Font Size
A
A
A

Multiple Sclerosis


Multiple sclerosis (MS) is a chronic neurological disease of the central nervous system, specifically involving the brain, spinal cord, and optic nerves. Multiple sclerosis causes problems with muscle control and strength, vision, balance, sensation, and mental functions.

The brain, spinal cord, and optic nerves are connected to one another by nerve fibers. A protein coating called myelin surrounds and protects the nerve fibers. Myelin can become inflamed or damaged; this is called demyelination. In MS, immune cells from blood vessels enter the brain, spinal cord, or optic nerves and cause areas of inflammation, demyelination, and nerve damage.

The cause of MS is not known. Although the disease has no cure, medicines can reduce the frequency and severity of attacks in many people. Most people live with the disease for decades. But many people face growing disability as the years go by.

ByHealthwise Staff
Primary Medical ReviewerAdam Husney, MD - Family Medicine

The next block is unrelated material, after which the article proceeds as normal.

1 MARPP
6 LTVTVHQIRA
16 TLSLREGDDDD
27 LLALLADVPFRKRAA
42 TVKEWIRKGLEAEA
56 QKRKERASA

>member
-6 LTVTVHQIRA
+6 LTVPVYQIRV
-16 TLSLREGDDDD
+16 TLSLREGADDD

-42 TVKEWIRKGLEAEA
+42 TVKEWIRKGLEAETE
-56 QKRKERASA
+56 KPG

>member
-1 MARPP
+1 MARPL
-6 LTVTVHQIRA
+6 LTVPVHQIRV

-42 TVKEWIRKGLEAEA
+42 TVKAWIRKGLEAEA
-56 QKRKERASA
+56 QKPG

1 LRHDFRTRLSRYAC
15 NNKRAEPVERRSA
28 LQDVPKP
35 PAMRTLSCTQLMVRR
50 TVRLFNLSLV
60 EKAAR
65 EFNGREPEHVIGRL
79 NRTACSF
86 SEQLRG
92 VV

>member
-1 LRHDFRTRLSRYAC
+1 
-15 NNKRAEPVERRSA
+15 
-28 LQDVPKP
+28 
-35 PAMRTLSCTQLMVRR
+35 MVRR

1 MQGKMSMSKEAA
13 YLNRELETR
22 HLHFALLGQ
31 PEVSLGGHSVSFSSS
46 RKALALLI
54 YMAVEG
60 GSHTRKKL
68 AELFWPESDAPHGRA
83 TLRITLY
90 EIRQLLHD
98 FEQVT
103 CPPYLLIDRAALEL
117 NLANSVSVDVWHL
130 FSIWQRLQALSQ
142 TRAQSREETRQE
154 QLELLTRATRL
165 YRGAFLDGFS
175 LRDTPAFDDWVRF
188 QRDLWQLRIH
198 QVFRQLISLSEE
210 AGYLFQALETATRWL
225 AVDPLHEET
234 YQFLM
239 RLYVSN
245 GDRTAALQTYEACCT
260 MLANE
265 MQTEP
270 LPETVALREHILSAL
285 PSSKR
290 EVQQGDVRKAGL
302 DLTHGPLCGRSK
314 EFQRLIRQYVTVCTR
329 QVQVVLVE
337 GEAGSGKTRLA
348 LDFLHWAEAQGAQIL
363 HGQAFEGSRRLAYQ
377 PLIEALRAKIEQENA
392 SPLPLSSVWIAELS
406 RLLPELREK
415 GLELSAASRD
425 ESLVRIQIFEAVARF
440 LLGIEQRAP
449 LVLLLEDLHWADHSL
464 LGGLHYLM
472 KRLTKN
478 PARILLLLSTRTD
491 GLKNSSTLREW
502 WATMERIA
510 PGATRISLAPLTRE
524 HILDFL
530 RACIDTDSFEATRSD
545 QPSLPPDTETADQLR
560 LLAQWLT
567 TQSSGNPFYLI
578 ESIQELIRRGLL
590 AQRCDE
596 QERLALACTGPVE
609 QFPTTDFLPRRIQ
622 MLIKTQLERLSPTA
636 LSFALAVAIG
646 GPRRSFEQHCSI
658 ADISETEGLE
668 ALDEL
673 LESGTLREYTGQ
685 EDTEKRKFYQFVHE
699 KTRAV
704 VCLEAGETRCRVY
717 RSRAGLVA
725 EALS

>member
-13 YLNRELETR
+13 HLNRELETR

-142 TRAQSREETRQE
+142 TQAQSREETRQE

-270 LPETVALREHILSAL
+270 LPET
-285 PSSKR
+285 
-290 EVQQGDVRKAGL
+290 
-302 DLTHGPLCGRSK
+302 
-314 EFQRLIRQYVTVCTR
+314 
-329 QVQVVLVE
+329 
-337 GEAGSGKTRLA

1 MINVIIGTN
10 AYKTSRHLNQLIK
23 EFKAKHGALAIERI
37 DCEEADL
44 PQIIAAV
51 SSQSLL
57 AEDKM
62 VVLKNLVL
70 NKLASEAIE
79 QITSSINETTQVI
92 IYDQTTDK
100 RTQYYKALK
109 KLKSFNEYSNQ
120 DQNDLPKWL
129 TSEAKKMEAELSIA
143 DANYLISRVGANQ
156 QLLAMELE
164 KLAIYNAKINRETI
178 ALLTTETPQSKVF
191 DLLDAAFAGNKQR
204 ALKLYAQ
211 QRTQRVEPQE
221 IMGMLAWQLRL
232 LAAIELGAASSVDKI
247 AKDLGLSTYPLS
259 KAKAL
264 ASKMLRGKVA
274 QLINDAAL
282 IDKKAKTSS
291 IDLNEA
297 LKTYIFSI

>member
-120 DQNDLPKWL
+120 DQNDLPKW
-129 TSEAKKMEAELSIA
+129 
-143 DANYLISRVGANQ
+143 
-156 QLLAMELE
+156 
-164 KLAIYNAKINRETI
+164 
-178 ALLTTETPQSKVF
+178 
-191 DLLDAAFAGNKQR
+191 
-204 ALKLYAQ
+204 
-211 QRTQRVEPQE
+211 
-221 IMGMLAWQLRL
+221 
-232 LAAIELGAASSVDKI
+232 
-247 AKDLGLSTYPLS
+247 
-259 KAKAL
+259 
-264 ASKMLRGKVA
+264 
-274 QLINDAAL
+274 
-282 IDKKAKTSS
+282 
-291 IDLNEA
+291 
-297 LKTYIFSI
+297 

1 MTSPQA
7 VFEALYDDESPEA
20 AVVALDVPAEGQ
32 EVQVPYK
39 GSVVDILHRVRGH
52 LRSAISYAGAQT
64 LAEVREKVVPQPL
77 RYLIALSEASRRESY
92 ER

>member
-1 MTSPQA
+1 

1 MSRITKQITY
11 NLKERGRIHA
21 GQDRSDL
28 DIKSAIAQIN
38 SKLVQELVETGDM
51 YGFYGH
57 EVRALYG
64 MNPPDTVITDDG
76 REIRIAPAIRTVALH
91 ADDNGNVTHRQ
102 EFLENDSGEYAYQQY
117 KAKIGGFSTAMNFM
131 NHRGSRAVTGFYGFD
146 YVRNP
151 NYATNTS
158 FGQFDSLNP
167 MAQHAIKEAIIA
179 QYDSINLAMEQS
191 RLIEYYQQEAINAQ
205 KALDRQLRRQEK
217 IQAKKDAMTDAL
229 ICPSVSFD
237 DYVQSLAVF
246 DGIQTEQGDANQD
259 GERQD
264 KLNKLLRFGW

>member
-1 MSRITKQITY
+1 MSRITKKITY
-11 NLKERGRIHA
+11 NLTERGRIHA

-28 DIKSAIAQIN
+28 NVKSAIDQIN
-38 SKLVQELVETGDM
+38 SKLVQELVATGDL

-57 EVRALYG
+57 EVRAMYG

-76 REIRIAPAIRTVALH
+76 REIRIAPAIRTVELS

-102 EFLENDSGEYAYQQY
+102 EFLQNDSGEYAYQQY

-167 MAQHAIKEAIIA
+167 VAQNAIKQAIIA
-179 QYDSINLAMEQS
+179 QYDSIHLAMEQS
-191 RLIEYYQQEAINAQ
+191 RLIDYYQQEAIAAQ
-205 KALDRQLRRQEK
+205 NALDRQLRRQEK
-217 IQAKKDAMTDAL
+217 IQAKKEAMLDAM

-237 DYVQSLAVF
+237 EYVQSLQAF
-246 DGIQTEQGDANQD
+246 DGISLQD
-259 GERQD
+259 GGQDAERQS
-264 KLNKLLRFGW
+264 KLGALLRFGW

Primary Medical ReviewerAnne C. Poinier, MD - Internal Medicine
Specialist Medical ReviewerBarrie J. Hurwitz, MD - Neurology
Last RevisedFebruary 15, 2012

eMedicineHealth Medical Reference from Healthwise

This information does not replace the advice of a doctor. Healthwise disclaims any warranty or liability for your use of this information. Your use of this information means that you agree to the Terms of Use. How this information was developed to help you make better health decisions.

To learn more visit Healthwise.org

© 1995-2014 Healthwise, Incorporated. Healthwise, Healthwise for every health decision, and the Healthwise logo are trademarks of Healthwise, Incorporated.





Medical Dictionary